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Many plant protein ingredients have unpleasant flavor (e.g., green, beany, bitterness) characteristics. Isolation of the protein fraction will reduce the intensity of the undesirable flavors but in most cases the flavor issue is not eliminated. The objective of this review is to provide information about undesirable flavors associated with plant proteins and approaches to mitigate these flavors. The focus of the review will be on flavor associated with plant proteins from pulses, soybean, and oilseeds (e.g., hempseed, flaxseed). While other plant proteins exist, they will not be covered extensively in this limited review. The undesirable flavors are defined as volatile organic compounds (VOCs) and non-volatile organic compounds (non-VOCs). Example VOCs include aldehydes, ketones, and isobutyl pyrazines whereas saponins, bitter peptides, and phenolics are among the most common non-VOCs. The raw material used as the source for the protein dictates the undesirable flavors remaining in the protein ingredient. The intensity of the binding of the VOCs and non-VOCs to protein serves as the basis for the detection and difficulty in removing these compounds from the protein. A discussion about flavor binding and processing methods to mitigate unwanted flavors in protein ingredients will be provided. Methods presented will focus on extraction and thermal treatment. Although flavor masking is an approach to minimize undesirable, this topic will not be covered. Understanding the compounds responsible for the flavor issues and methods to minimize their impacts on sensory characteristic of protein ingredients can provide manufacturers with solutions to addressing flavor issues inherent to plant proteins.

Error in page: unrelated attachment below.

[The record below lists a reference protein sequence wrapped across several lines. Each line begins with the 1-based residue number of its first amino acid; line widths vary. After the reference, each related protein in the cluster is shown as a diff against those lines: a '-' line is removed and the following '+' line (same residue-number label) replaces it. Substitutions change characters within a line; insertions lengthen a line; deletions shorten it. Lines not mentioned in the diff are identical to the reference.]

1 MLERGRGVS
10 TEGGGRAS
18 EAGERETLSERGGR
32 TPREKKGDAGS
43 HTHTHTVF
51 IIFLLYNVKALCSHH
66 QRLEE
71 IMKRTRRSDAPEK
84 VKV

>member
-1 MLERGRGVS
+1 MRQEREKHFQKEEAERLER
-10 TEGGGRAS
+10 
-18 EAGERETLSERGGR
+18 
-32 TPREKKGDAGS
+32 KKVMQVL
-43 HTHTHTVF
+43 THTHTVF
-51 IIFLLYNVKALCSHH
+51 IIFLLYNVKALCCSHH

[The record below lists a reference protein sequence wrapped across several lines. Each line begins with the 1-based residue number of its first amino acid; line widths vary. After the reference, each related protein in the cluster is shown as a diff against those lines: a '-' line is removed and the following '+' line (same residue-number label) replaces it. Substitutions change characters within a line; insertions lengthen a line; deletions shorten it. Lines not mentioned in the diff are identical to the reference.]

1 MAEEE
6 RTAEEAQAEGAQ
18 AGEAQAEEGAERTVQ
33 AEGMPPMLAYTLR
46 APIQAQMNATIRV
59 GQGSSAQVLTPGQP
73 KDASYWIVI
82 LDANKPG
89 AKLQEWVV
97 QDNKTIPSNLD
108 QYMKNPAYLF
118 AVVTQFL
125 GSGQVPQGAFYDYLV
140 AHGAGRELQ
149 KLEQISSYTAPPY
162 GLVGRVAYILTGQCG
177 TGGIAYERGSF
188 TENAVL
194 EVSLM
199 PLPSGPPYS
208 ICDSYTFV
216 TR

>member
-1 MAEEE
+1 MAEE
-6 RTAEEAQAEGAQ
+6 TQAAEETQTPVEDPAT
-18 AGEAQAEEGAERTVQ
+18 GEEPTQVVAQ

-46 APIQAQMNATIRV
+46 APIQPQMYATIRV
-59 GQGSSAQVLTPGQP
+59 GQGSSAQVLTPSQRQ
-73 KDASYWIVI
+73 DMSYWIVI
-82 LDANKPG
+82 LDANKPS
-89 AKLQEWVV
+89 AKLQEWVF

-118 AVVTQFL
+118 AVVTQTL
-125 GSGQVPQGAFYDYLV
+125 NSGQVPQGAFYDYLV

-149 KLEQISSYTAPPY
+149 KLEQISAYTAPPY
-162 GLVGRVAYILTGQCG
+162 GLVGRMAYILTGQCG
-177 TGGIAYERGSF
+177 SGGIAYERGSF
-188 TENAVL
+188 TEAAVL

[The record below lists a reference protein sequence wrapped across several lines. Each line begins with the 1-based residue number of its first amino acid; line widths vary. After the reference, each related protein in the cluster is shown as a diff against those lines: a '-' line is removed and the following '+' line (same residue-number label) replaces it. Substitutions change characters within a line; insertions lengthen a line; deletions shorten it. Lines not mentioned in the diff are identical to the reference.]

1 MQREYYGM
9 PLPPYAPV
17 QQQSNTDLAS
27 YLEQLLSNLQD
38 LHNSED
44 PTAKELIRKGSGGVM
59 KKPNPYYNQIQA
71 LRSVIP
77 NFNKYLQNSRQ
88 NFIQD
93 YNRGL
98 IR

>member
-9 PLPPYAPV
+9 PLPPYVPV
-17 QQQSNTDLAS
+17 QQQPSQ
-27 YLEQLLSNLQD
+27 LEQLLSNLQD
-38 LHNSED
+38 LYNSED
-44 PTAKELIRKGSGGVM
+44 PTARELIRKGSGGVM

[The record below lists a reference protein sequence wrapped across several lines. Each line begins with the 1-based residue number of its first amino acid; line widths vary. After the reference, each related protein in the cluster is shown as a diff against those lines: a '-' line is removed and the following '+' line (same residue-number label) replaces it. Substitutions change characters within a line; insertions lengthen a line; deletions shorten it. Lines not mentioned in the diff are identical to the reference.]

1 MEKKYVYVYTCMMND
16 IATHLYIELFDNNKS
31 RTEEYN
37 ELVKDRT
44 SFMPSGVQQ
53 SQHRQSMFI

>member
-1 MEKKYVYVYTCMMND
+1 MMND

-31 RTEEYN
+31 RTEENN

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Sustainable Food Proteins





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